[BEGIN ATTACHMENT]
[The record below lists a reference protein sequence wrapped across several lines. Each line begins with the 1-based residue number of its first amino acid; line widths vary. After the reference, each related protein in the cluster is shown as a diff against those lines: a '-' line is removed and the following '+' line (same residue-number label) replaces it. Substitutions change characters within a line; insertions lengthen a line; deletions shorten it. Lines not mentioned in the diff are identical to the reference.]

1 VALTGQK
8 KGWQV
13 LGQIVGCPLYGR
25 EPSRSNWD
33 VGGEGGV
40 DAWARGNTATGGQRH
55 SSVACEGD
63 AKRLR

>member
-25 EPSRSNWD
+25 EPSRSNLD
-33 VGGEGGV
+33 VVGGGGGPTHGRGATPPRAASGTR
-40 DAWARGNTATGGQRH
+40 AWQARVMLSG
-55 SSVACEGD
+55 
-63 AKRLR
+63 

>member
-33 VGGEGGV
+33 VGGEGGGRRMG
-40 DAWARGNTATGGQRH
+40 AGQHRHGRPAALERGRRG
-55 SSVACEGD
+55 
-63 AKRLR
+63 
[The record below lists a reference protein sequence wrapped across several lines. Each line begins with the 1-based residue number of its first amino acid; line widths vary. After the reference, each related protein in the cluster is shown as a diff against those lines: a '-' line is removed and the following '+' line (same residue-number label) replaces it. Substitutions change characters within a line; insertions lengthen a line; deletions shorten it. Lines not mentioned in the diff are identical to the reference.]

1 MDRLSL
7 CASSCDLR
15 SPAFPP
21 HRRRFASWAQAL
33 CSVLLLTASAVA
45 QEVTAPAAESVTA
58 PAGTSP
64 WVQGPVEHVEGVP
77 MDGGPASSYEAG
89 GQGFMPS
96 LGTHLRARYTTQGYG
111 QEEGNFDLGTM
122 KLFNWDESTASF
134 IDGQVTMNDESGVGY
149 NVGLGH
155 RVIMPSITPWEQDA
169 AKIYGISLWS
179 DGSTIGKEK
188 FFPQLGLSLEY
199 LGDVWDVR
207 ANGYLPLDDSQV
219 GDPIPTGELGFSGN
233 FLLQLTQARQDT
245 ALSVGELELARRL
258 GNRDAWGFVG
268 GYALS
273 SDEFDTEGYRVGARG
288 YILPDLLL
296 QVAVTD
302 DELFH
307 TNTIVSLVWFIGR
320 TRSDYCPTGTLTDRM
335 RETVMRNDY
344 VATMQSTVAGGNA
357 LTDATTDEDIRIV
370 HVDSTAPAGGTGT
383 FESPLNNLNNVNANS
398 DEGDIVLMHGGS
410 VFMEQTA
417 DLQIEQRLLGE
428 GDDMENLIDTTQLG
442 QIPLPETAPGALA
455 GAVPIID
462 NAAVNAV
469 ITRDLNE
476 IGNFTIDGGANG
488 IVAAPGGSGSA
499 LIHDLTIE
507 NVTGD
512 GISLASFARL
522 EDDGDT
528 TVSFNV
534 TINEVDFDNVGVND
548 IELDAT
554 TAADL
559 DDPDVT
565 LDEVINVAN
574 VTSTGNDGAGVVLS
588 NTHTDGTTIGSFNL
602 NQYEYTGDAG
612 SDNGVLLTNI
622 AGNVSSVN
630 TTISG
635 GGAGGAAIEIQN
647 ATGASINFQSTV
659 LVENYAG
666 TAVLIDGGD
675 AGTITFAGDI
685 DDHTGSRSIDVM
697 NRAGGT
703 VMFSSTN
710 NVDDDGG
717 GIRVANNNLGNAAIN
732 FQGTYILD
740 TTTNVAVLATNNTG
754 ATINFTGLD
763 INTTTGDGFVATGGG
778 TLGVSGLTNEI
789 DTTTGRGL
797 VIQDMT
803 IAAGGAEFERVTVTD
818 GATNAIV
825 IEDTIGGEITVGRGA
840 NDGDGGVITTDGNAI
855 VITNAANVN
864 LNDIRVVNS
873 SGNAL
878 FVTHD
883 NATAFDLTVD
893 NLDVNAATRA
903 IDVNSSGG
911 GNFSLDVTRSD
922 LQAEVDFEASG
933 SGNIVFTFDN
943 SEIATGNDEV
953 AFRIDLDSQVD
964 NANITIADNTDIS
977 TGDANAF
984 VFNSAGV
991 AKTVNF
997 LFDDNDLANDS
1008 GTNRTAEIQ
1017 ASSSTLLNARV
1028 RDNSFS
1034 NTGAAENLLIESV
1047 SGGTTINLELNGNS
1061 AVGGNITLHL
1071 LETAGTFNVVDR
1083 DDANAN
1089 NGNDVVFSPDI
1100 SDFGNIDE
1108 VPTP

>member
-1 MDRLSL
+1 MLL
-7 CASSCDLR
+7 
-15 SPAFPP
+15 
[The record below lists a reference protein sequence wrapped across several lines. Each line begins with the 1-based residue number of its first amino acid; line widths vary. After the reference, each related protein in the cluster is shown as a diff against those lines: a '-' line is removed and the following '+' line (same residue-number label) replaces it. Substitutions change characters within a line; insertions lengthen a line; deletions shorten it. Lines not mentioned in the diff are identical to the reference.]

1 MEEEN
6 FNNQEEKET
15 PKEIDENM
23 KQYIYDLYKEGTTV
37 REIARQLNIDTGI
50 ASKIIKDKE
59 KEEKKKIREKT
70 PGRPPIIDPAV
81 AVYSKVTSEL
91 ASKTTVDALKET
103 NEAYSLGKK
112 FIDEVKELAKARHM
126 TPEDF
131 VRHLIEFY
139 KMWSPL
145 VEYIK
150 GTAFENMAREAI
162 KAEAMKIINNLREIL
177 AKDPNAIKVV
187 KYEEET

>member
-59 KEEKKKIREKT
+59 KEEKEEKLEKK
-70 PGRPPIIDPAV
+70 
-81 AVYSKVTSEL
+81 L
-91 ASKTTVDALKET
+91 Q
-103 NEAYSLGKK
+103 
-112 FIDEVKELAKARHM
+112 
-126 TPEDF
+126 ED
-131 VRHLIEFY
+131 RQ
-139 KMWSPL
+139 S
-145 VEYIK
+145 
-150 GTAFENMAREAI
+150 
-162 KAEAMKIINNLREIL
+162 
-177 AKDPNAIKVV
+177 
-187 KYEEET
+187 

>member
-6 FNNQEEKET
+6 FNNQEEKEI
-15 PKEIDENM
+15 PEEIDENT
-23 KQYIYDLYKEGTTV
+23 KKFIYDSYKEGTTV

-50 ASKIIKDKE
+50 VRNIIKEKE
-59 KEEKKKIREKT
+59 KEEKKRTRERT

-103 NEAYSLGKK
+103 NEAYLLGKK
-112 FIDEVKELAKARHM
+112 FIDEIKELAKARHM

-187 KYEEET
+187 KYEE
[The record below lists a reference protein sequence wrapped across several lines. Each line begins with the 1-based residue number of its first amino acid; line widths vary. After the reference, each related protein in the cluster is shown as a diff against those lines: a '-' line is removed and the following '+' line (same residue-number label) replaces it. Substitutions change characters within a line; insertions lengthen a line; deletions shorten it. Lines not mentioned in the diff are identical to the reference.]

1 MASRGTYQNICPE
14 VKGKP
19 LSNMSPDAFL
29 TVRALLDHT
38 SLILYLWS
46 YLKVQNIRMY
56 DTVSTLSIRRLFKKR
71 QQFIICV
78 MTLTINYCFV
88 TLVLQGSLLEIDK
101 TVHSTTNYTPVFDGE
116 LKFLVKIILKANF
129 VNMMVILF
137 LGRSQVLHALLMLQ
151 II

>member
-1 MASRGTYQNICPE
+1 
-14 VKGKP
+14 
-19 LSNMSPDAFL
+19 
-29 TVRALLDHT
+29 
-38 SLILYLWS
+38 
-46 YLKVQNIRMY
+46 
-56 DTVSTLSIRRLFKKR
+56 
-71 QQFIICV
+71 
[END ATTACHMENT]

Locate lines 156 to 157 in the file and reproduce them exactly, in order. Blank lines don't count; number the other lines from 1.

50 ASKIIKDKE
59 KEEKKKIREKT